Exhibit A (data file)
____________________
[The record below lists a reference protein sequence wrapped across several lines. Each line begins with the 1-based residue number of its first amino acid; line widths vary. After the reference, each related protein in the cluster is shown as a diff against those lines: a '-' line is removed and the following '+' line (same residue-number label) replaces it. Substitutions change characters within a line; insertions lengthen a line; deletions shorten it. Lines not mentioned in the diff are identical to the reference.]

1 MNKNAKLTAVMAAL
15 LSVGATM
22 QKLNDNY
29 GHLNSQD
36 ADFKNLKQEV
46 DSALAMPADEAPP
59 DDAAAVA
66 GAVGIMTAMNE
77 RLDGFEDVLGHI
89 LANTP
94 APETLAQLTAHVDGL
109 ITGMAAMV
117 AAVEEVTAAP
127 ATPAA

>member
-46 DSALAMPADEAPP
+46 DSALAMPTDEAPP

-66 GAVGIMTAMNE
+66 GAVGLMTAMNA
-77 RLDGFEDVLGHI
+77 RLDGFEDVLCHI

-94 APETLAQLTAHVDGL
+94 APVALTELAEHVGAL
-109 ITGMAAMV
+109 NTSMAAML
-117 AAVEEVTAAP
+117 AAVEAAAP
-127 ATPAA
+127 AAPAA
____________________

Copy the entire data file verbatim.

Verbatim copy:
[The record below lists a reference protein sequence wrapped across several lines. Each line begins with the 1-based residue number of its first amino acid; line widths vary. After the reference, each related protein in the cluster is shown as a diff against those lines: a '-' line is removed and the following '+' line (same residue-number label) replaces it. Substitutions change characters within a line; insertions lengthen a line; deletions shorten it. Lines not mentioned in the diff are identical to the reference.]

1 MNKNAKLTAVMAAL
15 LSVGATM
22 QKLNDNY
29 GHLNSQD
36 ADFKNLKQEV
46 DSALAMPADEAPP
59 DDAAAVA
66 GAVGIMTAMNE
77 RLDGFEDVLGHI
89 LANTP
94 APETLAQLTAHVDGL
109 ITGMAAMV
117 AAVEEVTAAP
127 ATPAA

>member
-46 DSALAMPADEAPP
+46 DSALAMPTDEAPP

-66 GAVGIMTAMNE
+66 GAVGLMTAMNA
-77 RLDGFEDVLGHI
+77 RLDGFEDVLCHI

-94 APETLAQLTAHVDGL
+94 APVALTELAEHVGAL
-109 ITGMAAMV
+109 NTSMAAML
-117 AAVEEVTAAP
+117 AAVEAAAP
-127 ATPAA
+127 AAPAA